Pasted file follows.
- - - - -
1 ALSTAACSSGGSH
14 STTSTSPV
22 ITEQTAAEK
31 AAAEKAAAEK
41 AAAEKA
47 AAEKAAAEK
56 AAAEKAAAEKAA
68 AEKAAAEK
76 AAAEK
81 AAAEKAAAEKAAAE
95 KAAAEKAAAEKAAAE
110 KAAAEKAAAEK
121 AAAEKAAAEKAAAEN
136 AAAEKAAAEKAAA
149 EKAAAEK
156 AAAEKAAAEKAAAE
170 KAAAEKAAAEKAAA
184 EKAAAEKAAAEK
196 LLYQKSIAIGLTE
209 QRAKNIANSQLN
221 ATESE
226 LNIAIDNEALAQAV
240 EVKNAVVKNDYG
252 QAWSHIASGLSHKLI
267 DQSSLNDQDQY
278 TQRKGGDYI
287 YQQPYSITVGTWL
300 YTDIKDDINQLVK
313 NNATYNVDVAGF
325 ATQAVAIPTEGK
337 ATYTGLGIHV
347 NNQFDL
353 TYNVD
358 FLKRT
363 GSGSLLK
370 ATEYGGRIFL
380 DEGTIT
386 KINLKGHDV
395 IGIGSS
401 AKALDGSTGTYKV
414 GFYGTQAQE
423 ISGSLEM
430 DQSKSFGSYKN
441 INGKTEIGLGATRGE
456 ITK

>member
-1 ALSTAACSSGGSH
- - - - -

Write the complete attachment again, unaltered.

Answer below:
1 ALSTAACSSGGSH
14 STTSTSPV
22 ITEQTAAEK
31 AAAEKAAAEK
41 AAAEKA
47 AAEKAAAEK
56 AAAEKAAAEKAA
68 AEKAAAEK
76 AAAEK
81 AAAEKAAAEKAAAE
95 KAAAEKAAAEKAAAE
110 KAAAEKAAAEK
121 AAAEKAAAEKAAAEN
136 AAAEKAAAEKAAA
149 EKAAAEK
156 AAAEKAAAEKAAAE
170 KAAAEKAAAEKAAA
184 EKAAAEKAAAEK
196 LLYQKSIAIGLTE
209 QRAKNIANSQLN
221 ATESE
226 LNIAIDNEALAQAV
240 EVKNAVVKNDYG
252 QAWSHIASGLSHKLI
267 DQSSLNDQDQY
278 TQRKGGDYI
287 YQQPYSITVGTWL
300 YTDIKDDINQLVK
313 NNATYNVDVAGF
325 ATQAVAIPTEGK
337 ATYTGLGIHV
347 NNQFDL
353 TYNVD
358 FLKRT
363 GSGSLLK
370 ATEYGGRIFL
380 DEGTIT
386 KINLKGHDV
395 IGIGSS
401 AKALDGSTGTYKV
414 GFYGTQAQE
423 ISGSLEM
430 DQSKSFGSYKN
441 INGKTEIGLGATRGE
456 ITK

>member
-1 ALSTAACSSGGSH